Remarks of Attorney General John Ashcroft

 Commencement Address for The Catholic University of America

Basilica of the National Shrine of the Immaculate Conception

Washington D.C.

May 11, 2002

 

Your Eminence, Cardinal McCarrick; Very Reverend President, Father O’Connell; trustees; members of the administration, faculty and staff; distinguished guests; parents and families of the graduates; and members of the class of 2002:

 

I am overwhelmed with the honor of joining you as an honorary graduate of this institution. It almost prompts me to cut the length of my speech.

 

Seriously, I am grateful to you, Father O’Connell, for your kind invitation to deliver this year’s commencement address at The Catholic University of America.  I am privileged, not only to be making the address, but also to be joining the ranks of those who have learned here, to join their ranks as an honorary member, thanks to the degree you have conferred upon me.

 

It is customary, on occasions such as this, for the speaker to congratulate the graduates on what they have achieved — and let me be the first to do so.  But let me also remind you, on this day so near to Mother’s Day, that your achievement is not yours alone.  You share this day with — and they deserve our thanks – those people behind you, people who have been behind you for years — the parents, grandparents, brothers and sisters who have supported you; the faculty and staff who have guided you; and, last but not least, the friend who got you through Religion 201.

 

The Catholic writer, G.K Chesterton, defined education – and I’m quoting now – as "the soul of a society as it passes from one generation to another."  But Chesterton cautioned that we must first possess this societal soul – this common understanding of the virtues we value and the freedoms we cherish – we must possess it before we can pass it on. As he put it, and I’m quoting again,  "We cannot give what we have not got," Chesterton said, and I’m quoting further, "and we cannot teach to other people what we do not know ourselves."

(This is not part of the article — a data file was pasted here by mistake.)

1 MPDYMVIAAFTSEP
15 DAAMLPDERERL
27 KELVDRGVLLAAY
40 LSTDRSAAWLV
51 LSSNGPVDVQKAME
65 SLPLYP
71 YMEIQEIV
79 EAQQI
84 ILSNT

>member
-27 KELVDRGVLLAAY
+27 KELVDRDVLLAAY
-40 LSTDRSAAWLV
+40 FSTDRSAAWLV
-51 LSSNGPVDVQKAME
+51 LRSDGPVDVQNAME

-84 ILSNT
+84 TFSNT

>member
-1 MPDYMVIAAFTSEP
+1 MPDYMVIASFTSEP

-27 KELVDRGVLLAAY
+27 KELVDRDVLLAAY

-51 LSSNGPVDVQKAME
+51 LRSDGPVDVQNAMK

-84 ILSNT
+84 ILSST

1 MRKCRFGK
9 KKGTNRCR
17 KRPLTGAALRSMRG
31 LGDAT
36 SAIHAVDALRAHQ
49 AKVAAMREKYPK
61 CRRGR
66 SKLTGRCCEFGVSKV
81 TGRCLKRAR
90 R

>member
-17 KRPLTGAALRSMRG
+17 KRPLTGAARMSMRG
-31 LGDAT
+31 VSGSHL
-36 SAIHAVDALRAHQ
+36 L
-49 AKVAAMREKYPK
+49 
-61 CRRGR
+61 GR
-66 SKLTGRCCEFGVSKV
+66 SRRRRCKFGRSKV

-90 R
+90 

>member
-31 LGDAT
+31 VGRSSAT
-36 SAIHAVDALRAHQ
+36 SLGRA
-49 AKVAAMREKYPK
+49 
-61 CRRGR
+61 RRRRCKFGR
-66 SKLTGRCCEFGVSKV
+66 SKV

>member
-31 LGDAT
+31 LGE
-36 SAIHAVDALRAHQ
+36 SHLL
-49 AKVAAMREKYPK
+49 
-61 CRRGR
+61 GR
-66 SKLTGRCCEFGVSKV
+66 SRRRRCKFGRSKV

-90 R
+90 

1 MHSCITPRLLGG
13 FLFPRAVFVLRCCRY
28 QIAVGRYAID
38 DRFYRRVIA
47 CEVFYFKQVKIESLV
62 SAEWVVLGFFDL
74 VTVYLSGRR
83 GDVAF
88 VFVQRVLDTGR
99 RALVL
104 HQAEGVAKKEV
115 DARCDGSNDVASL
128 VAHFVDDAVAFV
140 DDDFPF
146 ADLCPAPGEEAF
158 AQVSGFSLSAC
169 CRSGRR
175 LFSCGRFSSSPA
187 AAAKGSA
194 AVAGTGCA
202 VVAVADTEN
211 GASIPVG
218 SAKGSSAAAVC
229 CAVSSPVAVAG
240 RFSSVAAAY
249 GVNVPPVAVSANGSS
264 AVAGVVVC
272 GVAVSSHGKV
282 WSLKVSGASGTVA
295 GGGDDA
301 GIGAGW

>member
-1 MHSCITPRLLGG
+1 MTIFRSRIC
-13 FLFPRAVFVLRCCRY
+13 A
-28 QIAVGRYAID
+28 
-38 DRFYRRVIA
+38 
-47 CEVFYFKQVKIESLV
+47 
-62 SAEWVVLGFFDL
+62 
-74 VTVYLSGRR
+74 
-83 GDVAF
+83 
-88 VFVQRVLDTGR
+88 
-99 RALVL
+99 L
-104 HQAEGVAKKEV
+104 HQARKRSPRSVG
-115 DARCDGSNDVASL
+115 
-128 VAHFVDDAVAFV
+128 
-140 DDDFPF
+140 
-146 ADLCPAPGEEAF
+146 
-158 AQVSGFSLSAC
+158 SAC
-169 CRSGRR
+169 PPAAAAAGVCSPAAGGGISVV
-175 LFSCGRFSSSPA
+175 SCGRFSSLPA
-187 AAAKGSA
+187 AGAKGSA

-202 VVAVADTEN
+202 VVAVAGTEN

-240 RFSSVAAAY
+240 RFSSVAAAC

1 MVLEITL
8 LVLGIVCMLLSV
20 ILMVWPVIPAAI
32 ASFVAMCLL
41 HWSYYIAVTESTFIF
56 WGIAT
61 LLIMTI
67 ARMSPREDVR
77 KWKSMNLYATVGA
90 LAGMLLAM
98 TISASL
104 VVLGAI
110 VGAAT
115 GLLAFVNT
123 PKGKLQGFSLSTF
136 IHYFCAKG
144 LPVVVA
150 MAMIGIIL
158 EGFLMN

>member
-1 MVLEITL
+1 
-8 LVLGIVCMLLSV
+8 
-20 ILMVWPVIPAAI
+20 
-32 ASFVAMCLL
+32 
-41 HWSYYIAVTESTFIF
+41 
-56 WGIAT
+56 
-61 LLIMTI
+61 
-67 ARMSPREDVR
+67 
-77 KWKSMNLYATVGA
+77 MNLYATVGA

Today is a day worthy of celebration because today you begin your lives as the builders of our culture, the shapers of our institutions – the leaders, teachers and mentors of your fellow Americans.  You begin this life journey as the heirs to the great tradition of scholarship informed and nurtured by the Catholic faith.  Each of you, regardless of your personal faith, is today the recipient of a great gift – the gift of an education in human reason guided by the light of eternal truth. 

 

In his extraordinary constitution on Catholic universities, His Holiness Pope John Paul II described the experience of Catholic education as "an ardent search for truth and its unselfish transmission to youth and to all those learning to think rigorously."  The goal of this search for truth, the Pope wrote, is "to act rightly, to act rightly and to serve humanity better."

 

For 115 years, the university from which you graduate today, The Catholic University of America, has guided young people in this search for truth.  You are soon to join a long line of distinguished alumni of this and other Catholic institutions.  Monsignor George Higgins, a graduate of Catholic who passed away just a few days ago, devoted his life to the pursuit of social justice.  I have the privilege of working with Dr. Condoleezza Rice, the President’s National Security Advisor. She attended Notre Dame University.   Supreme Court Justices Antonin Scalia and Clarence Thomas are graduates of Georgetown and Holy Cross Universities.  All of these men and women and many more graduates of Catholic institutions have, in the spirit of Chesterton, shaped the soul of our society, moulded the contours of this great culture, and passed it along, passed the culture along – better and more complete – to new generations of Americans.

 

They have understood as all eventually learn that the greatest responsibility of  a  society is the transmission of values from one generation to the next.